No one tells you this when you start drinking Chinese teas, but the good ones make you burp.
There’s an idea in tea-drinking called qi, which literally translates to ‘breath’ or ‘energy flow,’ and refers to the somatic effects that sometimes accompany a quality brew. It’s a rare thing—the vast majority of teas aren’t powerful enough to summon it—and a personal one, but the feelings are hard to ignore. Think sudden sweat on your palms. Tingling along the back of your neck. A wave of relaxation down your spine, like the relief of a well-placed acupuncture needle.
The more tea you drink, the more qi squirrels its way around your body. Eventually, all that breath needs somewhere to go. So you burp.
As etiquette goes, burping at the tea table is perfectly acceptable, and as a taster, it’s surprisingly instructive. That tea-flavored air you encounter on the exhale tells you a lot about the quieter aspects of the drink you may have missed on first sip. But tea also lowers your blood sugar, and after a recent burptastic marathon session with a couple of friends, I found myself ready for something more hearty. Since Theresa and Wooju were generous enough to share from their stash of costly vintage teas, I wanted to return the favor by treating them to a meal at my favorite nearby sherry bar, Donostia in New York’s East Village.
Theresa and Wooju know a lot about tea but not much about sherry, so as the bartender poured glasses of Manzanilla, Amontillado and Palo Cortado, I explained each style’s character in tea terms. “Fino is a lot like a green or white tea because it’s snappy and fresh; think of Palo Cortado like yancha—there’s more oxidation and darker, sweeter flavors.” Soon, a dozen glasses stood before the three of us, along with some ham and cheese to keep the burps at bay.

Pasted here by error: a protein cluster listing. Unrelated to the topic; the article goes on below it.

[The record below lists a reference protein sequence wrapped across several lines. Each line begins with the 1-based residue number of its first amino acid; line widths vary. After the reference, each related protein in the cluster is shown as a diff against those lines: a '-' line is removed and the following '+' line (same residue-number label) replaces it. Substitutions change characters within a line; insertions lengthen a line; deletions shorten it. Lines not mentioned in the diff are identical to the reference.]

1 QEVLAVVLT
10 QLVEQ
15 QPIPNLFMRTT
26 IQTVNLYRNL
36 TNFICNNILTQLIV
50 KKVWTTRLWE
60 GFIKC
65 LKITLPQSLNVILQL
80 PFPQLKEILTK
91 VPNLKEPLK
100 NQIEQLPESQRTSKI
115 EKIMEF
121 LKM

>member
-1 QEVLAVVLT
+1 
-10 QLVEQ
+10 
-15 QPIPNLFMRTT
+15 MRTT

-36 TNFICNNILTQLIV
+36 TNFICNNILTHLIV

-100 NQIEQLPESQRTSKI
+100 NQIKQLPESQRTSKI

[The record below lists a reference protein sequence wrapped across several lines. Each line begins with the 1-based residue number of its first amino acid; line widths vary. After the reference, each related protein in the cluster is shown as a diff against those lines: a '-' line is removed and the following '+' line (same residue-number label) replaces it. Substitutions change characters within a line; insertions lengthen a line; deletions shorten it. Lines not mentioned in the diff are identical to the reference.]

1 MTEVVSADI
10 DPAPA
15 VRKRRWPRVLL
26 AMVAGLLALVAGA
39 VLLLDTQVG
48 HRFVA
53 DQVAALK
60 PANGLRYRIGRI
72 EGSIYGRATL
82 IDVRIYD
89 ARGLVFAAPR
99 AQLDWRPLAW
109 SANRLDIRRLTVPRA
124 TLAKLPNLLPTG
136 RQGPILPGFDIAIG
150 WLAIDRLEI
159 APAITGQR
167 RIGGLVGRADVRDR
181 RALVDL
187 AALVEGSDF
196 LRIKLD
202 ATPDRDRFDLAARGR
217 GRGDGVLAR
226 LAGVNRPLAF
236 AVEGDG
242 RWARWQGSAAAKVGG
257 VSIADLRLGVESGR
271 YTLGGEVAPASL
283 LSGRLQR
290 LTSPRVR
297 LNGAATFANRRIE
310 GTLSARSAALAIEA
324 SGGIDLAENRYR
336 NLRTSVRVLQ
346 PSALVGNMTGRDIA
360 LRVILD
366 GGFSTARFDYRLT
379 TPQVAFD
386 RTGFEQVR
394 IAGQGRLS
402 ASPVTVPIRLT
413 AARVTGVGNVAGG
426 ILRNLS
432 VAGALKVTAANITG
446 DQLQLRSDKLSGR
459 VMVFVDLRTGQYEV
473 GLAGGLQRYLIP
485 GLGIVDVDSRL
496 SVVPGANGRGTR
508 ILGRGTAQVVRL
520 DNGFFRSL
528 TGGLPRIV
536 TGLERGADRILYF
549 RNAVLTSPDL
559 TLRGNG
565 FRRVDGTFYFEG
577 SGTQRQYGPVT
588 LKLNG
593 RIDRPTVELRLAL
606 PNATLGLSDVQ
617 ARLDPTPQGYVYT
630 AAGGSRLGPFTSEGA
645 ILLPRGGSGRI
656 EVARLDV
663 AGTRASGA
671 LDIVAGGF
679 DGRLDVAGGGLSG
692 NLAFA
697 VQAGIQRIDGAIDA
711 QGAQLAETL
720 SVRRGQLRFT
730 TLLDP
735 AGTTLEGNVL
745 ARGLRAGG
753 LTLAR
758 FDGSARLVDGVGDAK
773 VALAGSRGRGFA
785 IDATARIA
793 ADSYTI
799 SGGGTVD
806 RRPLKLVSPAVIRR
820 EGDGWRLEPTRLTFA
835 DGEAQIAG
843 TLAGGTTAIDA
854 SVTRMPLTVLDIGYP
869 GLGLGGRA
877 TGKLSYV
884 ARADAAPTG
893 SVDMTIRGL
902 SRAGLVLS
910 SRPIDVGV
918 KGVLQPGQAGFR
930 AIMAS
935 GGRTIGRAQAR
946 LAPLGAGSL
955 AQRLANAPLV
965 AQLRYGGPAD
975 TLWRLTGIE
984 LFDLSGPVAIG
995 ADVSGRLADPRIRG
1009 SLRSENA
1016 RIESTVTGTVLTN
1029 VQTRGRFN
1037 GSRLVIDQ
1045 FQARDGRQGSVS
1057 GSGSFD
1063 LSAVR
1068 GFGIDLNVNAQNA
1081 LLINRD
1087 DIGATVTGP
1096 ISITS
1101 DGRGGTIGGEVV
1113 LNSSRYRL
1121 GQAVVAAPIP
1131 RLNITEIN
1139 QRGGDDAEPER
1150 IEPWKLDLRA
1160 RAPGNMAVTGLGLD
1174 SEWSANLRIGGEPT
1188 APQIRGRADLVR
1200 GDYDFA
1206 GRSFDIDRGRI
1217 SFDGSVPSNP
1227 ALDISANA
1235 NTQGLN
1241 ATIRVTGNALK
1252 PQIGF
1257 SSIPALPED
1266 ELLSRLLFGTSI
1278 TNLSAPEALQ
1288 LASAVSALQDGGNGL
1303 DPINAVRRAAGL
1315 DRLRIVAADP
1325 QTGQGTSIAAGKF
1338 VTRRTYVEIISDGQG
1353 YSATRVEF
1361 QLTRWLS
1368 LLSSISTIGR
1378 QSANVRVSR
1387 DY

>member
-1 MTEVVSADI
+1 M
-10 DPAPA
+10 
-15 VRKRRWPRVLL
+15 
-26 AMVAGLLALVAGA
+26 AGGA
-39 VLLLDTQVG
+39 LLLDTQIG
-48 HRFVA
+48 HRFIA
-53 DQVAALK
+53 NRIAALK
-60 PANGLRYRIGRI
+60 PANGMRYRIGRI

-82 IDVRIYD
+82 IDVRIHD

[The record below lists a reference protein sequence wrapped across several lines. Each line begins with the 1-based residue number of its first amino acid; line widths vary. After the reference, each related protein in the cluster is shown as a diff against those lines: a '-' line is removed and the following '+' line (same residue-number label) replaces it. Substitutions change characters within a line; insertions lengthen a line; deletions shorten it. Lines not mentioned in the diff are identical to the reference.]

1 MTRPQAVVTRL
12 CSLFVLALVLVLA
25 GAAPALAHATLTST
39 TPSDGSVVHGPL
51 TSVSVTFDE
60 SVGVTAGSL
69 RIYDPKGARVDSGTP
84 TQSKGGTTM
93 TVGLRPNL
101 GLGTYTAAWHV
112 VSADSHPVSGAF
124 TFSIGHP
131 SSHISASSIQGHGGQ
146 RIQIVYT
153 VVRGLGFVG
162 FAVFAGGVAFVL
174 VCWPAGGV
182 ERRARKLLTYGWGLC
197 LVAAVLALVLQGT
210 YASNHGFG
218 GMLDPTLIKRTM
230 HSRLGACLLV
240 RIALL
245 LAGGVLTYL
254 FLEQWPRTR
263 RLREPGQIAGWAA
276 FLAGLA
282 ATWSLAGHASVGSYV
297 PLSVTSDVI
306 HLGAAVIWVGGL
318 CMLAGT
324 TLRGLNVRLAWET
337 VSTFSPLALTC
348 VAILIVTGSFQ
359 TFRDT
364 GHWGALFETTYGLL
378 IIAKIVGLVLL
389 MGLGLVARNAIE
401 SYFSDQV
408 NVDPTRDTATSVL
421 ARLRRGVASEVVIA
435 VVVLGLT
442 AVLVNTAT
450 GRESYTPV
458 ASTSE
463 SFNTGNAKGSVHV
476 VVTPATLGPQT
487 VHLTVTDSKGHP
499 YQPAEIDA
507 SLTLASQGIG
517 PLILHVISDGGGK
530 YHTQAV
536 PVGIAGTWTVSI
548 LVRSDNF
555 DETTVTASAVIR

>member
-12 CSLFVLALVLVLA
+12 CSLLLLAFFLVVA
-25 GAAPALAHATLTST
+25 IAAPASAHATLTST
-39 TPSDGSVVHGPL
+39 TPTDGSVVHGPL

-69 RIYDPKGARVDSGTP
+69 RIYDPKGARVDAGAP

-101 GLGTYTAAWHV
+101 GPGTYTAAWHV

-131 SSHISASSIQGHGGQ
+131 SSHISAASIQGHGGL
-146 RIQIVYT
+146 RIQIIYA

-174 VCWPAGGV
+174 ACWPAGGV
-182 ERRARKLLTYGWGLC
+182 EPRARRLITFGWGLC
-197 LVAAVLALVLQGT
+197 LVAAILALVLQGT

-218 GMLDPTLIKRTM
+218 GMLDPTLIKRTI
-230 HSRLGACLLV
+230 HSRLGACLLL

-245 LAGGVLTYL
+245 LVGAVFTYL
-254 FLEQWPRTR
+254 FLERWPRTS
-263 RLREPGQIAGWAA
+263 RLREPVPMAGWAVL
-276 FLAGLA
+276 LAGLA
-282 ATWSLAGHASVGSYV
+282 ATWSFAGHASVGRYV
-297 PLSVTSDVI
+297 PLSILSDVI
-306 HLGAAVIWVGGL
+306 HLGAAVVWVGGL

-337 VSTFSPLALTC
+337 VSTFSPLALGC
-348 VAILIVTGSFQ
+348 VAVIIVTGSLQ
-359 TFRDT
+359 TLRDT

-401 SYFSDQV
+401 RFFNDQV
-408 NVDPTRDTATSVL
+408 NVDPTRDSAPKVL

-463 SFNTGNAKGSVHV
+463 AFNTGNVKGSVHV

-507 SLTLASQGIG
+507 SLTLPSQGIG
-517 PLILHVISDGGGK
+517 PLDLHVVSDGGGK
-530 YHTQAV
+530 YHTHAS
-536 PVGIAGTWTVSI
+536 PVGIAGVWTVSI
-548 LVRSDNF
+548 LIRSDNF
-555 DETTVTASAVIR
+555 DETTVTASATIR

As we drank, the tea talk continued. Theresa and Wooju kept the empty glasses close to sniff their lingering aromas. They fell silent at one point, letting the taste of their new favorite wine play out on their tongues. “I can see why you compared this to yancha,” Theresa said. I figured she was picking up on the wine’s nutty and chocolate flavors, but before I could say anything, she gestured to her throat. “There’s a similar heavy base. And that throat feeling.”
Three hours later and another dozen glasses between us, Theresa and Wooju had hardly uttered a tasting note. There was no talk of noses or legs or what a sherry tasted like. Instead, this glass exhibited expansive warmth; that one was cozy and familiar. Imagine: a discussion about wine without a single reference to fruit or minerals. It’s as refreshing as cold seltzer.
There’s another idea in tea-drinking: Flavor and aroma are only the beginning. Taste is fleeting. But the way the aftertaste manifests in your throat or down your gullet, how the tea makes you feel, where the qi activates your senses—these are lasting hallmarks of quality for which connoisseurs pay dearly. Some of my favorite teas don’t taste like much at all. The drama happens from the neck down.
Like tea, most drinks containing alcohol don’t exhibit qi. You taste them and enjoy them and they’re gone. But at a base, almost wordless level, we seem to understand what it means to drink with our bodies, as some tea people call it. It’s what we mean when someone says tequila turns them into a monster, or that absinthe makes them weepy. It’s what sommeliers talk about when they describe a wine’s length or backbone.
That throat feeling of yancha is like a coil of air that tunnels down to your stomach. It’s fast and direct and leaves a thin column of sweetness in its wake. My favorite bottle of slivovitz affects me the same way. The ripe, almost resinous taste of plum bucks against my front teeth as I swallow the slick brandy. The coil gathers its strength on my tongue and darts downward. My breath feels fresh and clean and comfortably sweet. When I burp, the taste of the plum is transformed. It’s golden and sunny and brings a smile to my lips.
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